World Coins

Markoff Collection of Roman portrait coins tops $9

Leading the S.C. Markoff Collection of Roman Coins was the circa 310 to 312 gold aureus of Maxentius, which realized 734,375 Swiss francs ($796,296 U.S.).

Images courtesy of www.arsclassicacoins.com.

A collection of Roman portrait coins, created by Steve Markoff to show the history of Roman rulers on coinage, realized 8,510,114 Swiss francs ($9,210,080 in U.S. funds) including the 17.5 percent buyer’s fee.

The auction was conducted Oct. 6 by Numismatica Ars Classica and offered a run of coins bearing portraits of every significant male figure in Roman history, including the Republican period, on coinage.

Leading the way was a circa 310 to 312 gold aureus of Emperor Maxentius from the ancient harbor city of Ostia. Described as “one of the most beautiful Roman coins in existence,” according to the catalog, the gold aureus in the auction features “a spectacular portrait struck on a full flan.” In Good Extremely Fine condition, the coin realized 734,375 Swiss francs ($796,296 U.S.).

The coin, one of only two examples known, was discovered in the Arras Hoard. The other example is part of the British Museum’s fabled collection.

Every one of the 133 lots in the collection was sold.

Numismatica Ars Classica’s buyer’s fees begin at 17.5 percent; an additional 1.5 percent is added for telephone and Internet bidders. Prices listed here include only the beginning fee.

For more information about the auction, telephone the firm at (011) 41 44 261 1703, email it at zurich@arsclassicacoins.com or visit its website, www.arsclassicacoins.com.

Some additional highlights:

Roman Republic, Gaius Cassius Longinus, circa 43 to 42 B.C. gold aureus, mint moving with Brutus and Cassius, “undoubtedly the finest specimen known,” Good EF, 141,000 Swiss francs ($153,010 U.S.).

Roman Republic, Marcus Junius Brutus, circa 43 to 42 B.C. Eid Mar silver denarius, L. Plaetorius Caestianus moneyer, “struck on a very broad flan and lightly toned, minor areas of porosity, otherwise” EF, 282,000 Swiss francs ($306,019 U.S.).

Roman Republic, Sextus Pompeius with Cnaeus Pompeius and Cnaeus Pompeius Junior, circa 42 to 40 B.C. gold aureus, Sicily, “three handsome portraits,” EF, 170,375 Swiss francs ($184,887 U.S.).

Roman Republic, Quintus Labienus Parthieus, 40 B.C. silver denarius, mint moving with Labienus in Asia Minor, Good EF, 223,250 Swiss francs ($242,265 U.S.).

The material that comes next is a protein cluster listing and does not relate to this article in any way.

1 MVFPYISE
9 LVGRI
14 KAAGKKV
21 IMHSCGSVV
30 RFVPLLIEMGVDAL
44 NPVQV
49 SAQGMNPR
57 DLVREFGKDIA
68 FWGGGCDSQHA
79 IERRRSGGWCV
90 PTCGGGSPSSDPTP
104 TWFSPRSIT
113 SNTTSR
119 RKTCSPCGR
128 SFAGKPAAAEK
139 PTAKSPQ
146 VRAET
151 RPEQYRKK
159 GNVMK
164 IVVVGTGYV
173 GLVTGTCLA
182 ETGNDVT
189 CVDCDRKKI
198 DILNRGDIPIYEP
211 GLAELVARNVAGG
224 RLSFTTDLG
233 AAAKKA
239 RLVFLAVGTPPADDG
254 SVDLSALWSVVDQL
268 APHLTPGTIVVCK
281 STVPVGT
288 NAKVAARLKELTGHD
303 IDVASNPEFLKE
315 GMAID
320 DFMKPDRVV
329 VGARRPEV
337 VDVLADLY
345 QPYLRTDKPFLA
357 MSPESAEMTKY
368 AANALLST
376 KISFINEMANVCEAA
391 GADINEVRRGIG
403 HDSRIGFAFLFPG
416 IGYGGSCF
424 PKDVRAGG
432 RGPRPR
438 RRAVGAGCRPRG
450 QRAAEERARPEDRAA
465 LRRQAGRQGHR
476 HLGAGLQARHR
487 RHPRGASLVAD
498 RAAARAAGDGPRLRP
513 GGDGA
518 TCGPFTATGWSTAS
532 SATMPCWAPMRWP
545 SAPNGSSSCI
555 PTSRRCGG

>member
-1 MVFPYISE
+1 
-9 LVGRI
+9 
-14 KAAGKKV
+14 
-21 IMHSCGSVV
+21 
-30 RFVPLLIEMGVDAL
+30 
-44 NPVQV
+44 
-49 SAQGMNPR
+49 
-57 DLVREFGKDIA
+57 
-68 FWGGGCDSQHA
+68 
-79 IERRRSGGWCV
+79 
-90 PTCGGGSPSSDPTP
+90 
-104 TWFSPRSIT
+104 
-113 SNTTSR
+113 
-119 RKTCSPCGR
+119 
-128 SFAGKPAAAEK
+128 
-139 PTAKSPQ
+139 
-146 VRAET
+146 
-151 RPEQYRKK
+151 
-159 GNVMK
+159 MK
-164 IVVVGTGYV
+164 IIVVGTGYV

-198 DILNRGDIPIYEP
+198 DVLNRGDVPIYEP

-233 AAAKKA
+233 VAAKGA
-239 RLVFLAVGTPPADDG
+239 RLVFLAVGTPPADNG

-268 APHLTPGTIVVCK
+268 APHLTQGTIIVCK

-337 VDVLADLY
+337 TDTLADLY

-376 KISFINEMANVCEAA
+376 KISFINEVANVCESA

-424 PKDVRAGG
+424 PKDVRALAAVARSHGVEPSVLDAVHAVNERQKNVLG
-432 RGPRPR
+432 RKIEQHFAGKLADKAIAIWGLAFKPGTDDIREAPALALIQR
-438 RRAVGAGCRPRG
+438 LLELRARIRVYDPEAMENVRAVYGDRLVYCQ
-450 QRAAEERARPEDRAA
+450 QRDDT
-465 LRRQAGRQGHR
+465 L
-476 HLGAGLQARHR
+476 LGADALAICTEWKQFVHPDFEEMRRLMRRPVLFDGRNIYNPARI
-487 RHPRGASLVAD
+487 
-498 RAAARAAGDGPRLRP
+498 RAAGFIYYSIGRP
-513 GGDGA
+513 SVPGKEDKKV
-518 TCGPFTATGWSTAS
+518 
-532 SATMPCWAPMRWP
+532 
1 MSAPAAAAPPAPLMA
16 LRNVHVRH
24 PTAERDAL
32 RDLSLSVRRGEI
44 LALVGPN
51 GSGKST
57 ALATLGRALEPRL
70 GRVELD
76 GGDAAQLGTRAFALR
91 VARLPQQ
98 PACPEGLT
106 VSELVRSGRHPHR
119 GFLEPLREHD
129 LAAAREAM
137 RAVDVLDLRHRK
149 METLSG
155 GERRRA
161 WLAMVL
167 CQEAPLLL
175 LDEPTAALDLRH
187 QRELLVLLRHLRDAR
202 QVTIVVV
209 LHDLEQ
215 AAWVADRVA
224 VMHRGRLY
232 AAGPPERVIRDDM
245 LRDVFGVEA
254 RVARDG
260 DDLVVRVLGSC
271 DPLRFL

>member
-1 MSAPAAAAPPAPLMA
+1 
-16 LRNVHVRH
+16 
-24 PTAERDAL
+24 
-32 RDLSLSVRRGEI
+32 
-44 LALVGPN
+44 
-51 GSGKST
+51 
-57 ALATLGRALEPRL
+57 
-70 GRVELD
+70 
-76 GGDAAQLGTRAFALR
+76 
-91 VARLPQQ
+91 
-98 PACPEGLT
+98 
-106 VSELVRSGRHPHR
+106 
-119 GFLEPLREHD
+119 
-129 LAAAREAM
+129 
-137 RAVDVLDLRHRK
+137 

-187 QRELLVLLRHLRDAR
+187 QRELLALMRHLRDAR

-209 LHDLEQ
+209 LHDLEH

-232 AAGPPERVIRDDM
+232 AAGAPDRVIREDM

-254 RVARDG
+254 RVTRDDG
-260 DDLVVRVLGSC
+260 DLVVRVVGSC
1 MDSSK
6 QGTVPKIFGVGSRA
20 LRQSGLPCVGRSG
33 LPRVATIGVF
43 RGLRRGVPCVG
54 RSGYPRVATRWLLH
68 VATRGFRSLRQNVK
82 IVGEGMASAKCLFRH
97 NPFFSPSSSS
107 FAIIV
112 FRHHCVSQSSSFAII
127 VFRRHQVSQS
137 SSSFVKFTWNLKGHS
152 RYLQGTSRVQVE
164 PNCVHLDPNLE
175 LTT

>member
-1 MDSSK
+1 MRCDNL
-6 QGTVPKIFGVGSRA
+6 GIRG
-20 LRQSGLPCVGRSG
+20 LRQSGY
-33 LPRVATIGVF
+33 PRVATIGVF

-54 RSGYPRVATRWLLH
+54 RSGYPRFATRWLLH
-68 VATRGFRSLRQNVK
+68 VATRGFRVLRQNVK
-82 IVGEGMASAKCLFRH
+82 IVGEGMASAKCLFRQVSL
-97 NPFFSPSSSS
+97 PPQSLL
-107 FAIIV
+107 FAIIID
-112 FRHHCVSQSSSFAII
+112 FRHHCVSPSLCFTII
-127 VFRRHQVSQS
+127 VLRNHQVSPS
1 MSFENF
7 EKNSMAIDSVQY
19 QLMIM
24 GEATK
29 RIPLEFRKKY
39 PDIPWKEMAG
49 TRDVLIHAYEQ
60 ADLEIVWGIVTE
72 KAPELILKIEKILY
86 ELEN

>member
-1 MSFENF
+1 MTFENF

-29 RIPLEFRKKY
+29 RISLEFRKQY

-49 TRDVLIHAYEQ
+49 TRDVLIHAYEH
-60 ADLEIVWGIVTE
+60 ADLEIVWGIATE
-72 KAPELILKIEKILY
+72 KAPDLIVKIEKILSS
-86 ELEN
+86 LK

Roman Republic, Marcus Antonius and Cleopatra, circa 36 B.C. silver tetradrachm, Antiochia ad Orontem Syriac secondary mint, “lovely old cabinet tone,” Good Very Fine, 82,250 Swiss francs ($89,256 U.S.).

Roman Empire, circa 15 to 13 B.C. gold aureus, Octavian, Lugdunum, “possibly the finest specimen known,” “perfectly struck and centered on a full flan,” Good EF, 111,625 Swiss francs ($121,133 U.S.).

Roman Empire, Britannicus (son of Claudius), circa A.D. 50 to 54 bronze sestertius, Thracian Mint, “undoubtedly the finest specimen known by far,” “dark green patina,” EF, 146,875 Swiss francs ($159,385 U.S.).

Roman Empire, Galba, April to late autumn A.D. 68 gold aureus, Gaul, Good EF, 129,250 Swiss francs ($140,259 U.S.).

Roman Empire, Vespasian, A.D. 71 Judea Capta bronze sestertius, “very gently smoothed on obverse, otherwise” Good EF, 135,125 Swiss francs ($146,634 U.S.).

Roman Empire, Titus Caesar, A.D. 70 gold aureus, Judaea, “unique,” “one of the very few Roman issues to be struck in Judaea and possibly the most important coin of the whole series,” “slightly off-centre, otherwise” About EF, 528,750 Swiss francs ($573,787 U.S.).

Roman Empire, Aelius Caesar, A.D. 137 gold aureus, Good EF, 199,750 Swiss francs ($216,764 U.S.).

Roman Empire, Marcus Aurelius Augustus, A.D. 163 to 164 bronze medallion, “apparently only the third specimen known,” “untouched dark patina,” Good EF, 323,125 Swiss francs ($350,647 U.S.).

Roman Empire, Didius Julianus, March 28 to June 1, 193, gold aureus, Good EF, 164,500 Swiss francs ($178,030 U.S.).

Roman Empire, Clodius Albinus Augustus, circa 195 to 197 gold aureus, Lugdunum, “only the second specimen known of this type and only the fourth aureus of [the ruler] known,” “insignificant die break on reverse, otherwise virtually as struck and almost FDC,” 705,000 Swiss francs ($765,049 U.S.).

Roman Empire, Uranius Antoninus, 253 to 254 gold aureus, Emesa, “virtually as struck” and almost Fleur de Coin, 164,500 Swiss francs ($178,511 U.S.).

Roman Empire, Salonius Caesar, 256 gold aureus, EF, 99,875 Swiss francs ($108,382 U.S.).

Roman Empire, Julian I of Pannonia, circa 284 gold aureus, Siscia, Good EF, 135,125 Swiss francs ($146,634 U.S.).

Roman Empire, Constans, 342 to 343 silver medallion of 4 heavy siliquae or 3 light miliarenses, “light iridescent tone, almost invisible marks, otherwise” EF, 193,875 Swiss francs ($210,388 U.S.).

Roman Empire, Magnentius, circa 351 gold medallion of 3 solidi, Aquileia, “minor marks, otherwise” EF, 117,500 Swiss francs ($127,508 U.S.).

Roman Empire, Vetranio, March to December 350 gold solidus, Siscia, Good EF, 188,000 Swiss francs ($204,013 U.S.).

Roman Empire, Theodosius I, circa 389 silver medallion of 3 light miliarenses, “only the third and by far the finest specimen known,” “an almost invisible trace of double striking on obverse, otherwise” EF, 135,125 Swiss francs ($146,634 U.S.).

Roman Empire, Arcadius, January 387 silver medallion of 3 light miliarenses, “apparently unique and unpublished,” Good EF, 152,750 Swiss francs, ($164,761 U.S.).

Roman Empire, Priscus Attalus, 409 to 410 gold solidus, EF, 340,750 Swiss francs ($369,774 U.S.).

Roman Empire, Avitus, July 9, 455, to Oct. 17, 456, gold solidus, About EF, 105,750 Swiss francs ($114,757 U.S.). ¦


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